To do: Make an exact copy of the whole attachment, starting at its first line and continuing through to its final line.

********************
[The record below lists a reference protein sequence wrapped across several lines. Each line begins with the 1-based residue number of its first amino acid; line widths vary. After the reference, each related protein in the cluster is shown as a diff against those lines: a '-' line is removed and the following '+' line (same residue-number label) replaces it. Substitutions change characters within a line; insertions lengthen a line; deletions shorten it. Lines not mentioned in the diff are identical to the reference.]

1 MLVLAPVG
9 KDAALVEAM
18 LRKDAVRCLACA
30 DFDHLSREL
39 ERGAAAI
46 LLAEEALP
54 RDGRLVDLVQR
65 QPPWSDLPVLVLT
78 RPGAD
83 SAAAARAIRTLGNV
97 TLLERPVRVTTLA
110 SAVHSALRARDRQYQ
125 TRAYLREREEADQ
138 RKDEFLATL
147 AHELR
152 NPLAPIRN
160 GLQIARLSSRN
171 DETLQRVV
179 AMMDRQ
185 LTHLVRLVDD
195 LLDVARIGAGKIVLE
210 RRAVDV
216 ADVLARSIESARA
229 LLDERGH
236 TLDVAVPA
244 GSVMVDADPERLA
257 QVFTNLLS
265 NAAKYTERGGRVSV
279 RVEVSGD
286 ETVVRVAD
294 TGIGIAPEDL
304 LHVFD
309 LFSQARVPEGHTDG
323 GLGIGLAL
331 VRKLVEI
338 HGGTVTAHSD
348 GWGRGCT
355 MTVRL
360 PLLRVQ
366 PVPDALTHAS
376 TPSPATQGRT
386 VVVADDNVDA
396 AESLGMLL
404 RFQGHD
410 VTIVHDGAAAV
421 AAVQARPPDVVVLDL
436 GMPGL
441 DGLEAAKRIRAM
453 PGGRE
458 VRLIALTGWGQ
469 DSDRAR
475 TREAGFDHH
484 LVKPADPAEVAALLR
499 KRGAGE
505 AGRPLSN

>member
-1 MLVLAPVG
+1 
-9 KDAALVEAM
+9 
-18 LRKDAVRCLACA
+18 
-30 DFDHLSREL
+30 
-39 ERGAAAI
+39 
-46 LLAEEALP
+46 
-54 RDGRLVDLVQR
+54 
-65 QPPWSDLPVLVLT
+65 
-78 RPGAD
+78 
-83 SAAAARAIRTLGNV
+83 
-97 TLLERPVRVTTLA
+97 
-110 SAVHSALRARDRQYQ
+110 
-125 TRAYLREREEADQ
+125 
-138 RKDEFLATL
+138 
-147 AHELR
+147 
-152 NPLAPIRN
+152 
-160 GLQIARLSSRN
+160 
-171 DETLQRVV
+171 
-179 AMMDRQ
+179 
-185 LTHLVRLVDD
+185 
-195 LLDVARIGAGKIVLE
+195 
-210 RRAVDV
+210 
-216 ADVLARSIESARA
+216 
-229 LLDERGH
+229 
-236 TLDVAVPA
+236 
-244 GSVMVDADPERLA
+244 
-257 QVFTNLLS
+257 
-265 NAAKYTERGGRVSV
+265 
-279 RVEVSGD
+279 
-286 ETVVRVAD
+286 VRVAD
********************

[The record below lists a reference protein sequence wrapped across several lines. Each line begins with the 1-based residue number of its first amino acid; line widths vary. After the reference, each related protein in the cluster is shown as a diff against those lines: a '-' line is removed and the following '+' line (same residue-number label) replaces it. Substitutions change characters within a line; insertions lengthen a line; deletions shorten it. Lines not mentioned in the diff are identical to the reference.]

1 MLVLAPVG
9 KDAALVEAM
18 LRKDAVRCLACA
30 DFDHLSREL
39 ERGAAAI
46 LLAEEALP
54 RDGRLVDLVQR
65 QPPWSDLPVLVLT
78 RPGAD
83 SAAAARAIRTLGNV
97 TLLERPVRVTTLA
110 SAVHSALRARDRQYQ
125 TRAYLREREEADQ
138 RKDEFLATL
147 AHELR
152 NPLAPIRN
160 GLQIARLSSRN
171 DETLQRVV
179 AMMDRQ
185 LTHLVRLVDD
195 LLDVARIGAGKIVLE
210 RRAVDV
216 ADVLARSIESARA
229 LLDERGH
236 TLDVAVPA
244 GSVMVDADPERLA
257 QVFTNLLS
265 NAAKYTERGGRVSV
279 RVEVSGD
286 ETVVRVAD
294 TGIGIAPEDL
304 LHVFD
309 LFSQARVPEGHTDG
323 GLGIGLAL
331 VRKLVEI
338 HGGTVTAHSD
348 GWGRGCT
355 MTVRL
360 PLLRVQ
366 PVPDALTHAS
376 TPSPATQGRT
386 VVVADDNVDA
396 AESLGMLL
404 RFQGHD
410 VTIVHDGAAAV
421 AAVQARPPDVVVLDL
436 GMPGL
441 DGLEAAKRIRAM
453 PGGRE
458 VRLIALTGWGQ
469 DSDRAR
475 TREAGFDHH
484 LVKPADPAEVAALLR
499 KRGAGE
505 AGRPLSN

>member
-1 MLVLAPVG
+1 
-9 KDAALVEAM
+9 
-18 LRKDAVRCLACA
+18 
-30 DFDHLSREL
+30 
-39 ERGAAAI
+39 
-46 LLAEEALP
+46 
-54 RDGRLVDLVQR
+54 
-65 QPPWSDLPVLVLT
+65 
-78 RPGAD
+78 
-83 SAAAARAIRTLGNV
+83 
-97 TLLERPVRVTTLA
+97 
-110 SAVHSALRARDRQYQ
+110 
-125 TRAYLREREEADQ
+125 
-138 RKDEFLATL
+138 
-147 AHELR
+147 
-152 NPLAPIRN
+152 
-160 GLQIARLSSRN
+160 
-171 DETLQRVV
+171 
-179 AMMDRQ
+179 
-185 LTHLVRLVDD
+185 
-195 LLDVARIGAGKIVLE
+195 
-210 RRAVDV
+210 
-216 ADVLARSIESARA
+216 
-229 LLDERGH
+229 
-236 TLDVAVPA
+236 
-244 GSVMVDADPERLA
+244 
-257 QVFTNLLS
+257 
-265 NAAKYTERGGRVSV
+265 
-279 RVEVSGD
+279 
-286 ETVVRVAD
+286 VRVAD